The would-be, could-be landlord.

I have a friend who just bought a half-million dollar house on the lake for about $300,000. Why so cheap? The previous owners left it in sorry condition, and he plans to fix it up over the next couple of years, while living in it, and sell it for a hefty profit. The trouble is that he’s currently trying to sell his old house… and not having much luck in the current real estate market. Its been on the market for over two months, with only 5 showings. A second showing had him hopeful last week, but still no offers. Not even any low offers. And its a nice house.

If he has to keep paying two mortgages for too long, he might have to start dipping into his 401K. I suggested the idea of renting it out, while waiting for the market to improve. Even if he can’t rent the house for the entire cost of his mortgage, he’d be losing less money than he would if the house were to sit empty for a year. The house would actually be a perfect setup for a group of college or post-college roommates — four bedrooms and three baths, a four car garage, nice fenced in yard, and a home theater room in the basement.

He’s uneasy with renting, though. “What if the tenants damage it?” “What if they don’t pay, and then I have to evict them?” “It’s too nice of a house to use as a rental.” It seems to me that all of these questions can be easily solved by 1) Homeowner’s insurance, 2) Careful tenant selection and screening, including credit checks and previous landlord references, and 3) A security deposit.

With the foreclosure situation, I would expect that a lot of families who would otherwise own might be looking to rent.

Landlording isn’t for everyone, though. I’d hate to try to talk him into it, in the case that he would get a case of bad luck with tenants and property management… But I do think that he’s overlooking a good opportunity.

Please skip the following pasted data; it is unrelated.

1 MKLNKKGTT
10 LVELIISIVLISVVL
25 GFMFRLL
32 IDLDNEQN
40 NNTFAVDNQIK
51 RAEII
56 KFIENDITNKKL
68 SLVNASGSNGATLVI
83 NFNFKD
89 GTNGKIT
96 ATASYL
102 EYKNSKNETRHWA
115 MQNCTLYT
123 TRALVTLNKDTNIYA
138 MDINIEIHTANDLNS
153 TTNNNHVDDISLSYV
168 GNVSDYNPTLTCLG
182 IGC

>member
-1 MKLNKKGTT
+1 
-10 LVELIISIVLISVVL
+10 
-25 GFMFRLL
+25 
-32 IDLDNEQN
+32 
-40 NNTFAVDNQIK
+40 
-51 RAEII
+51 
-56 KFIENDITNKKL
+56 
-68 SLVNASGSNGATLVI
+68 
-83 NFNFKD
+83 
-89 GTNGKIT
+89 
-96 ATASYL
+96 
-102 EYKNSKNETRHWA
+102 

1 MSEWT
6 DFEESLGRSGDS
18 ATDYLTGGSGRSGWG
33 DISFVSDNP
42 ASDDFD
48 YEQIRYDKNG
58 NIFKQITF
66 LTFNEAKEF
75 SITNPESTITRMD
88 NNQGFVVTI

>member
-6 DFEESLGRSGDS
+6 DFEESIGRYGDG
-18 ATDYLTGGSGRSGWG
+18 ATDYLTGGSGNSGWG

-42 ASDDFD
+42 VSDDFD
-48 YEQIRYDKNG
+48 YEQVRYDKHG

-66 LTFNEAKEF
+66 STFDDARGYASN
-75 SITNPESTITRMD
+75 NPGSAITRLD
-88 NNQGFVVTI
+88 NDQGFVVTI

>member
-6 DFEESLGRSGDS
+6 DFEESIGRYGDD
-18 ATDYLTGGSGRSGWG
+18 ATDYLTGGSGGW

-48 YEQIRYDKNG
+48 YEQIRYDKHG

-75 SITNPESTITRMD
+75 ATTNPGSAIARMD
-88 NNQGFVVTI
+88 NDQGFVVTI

2 thoughts on “The would-be, could-be landlord.

  1. I agree with your observation that it seems like a perfect opportunity to rent the house out. I am in a simlar situation with a fix-up house that I purchased to live in, repair, and sell. But with the market as it is, the best option may be to rent it out. The question is, why sell at a low price when we can just hold it for awhile, collect rent and sell it for a higher price in a year or two?

    On the other hand, my original plan was to use the cash from the sale of the fixer-upper to help pay for the next house. Therein lies the dilemma.

  2. Buyers are in great shape during a buyer’s market. Sellers are hurting.

    Your friend is a buyer and a seller – so he should just about break even. If he reallly did get a $500k house for $300k then it’s because of the lousy market. The smart move might be to price the house he’s selling so that it gets some showings and generates some offers.

    This wouldn’t be a discount – per se – it would be pricing it at the actual market level. He’s gonna give up some of that $200 windfall but hey, when you’re buying and selling in a buyer’s market the knife cuts both ways.

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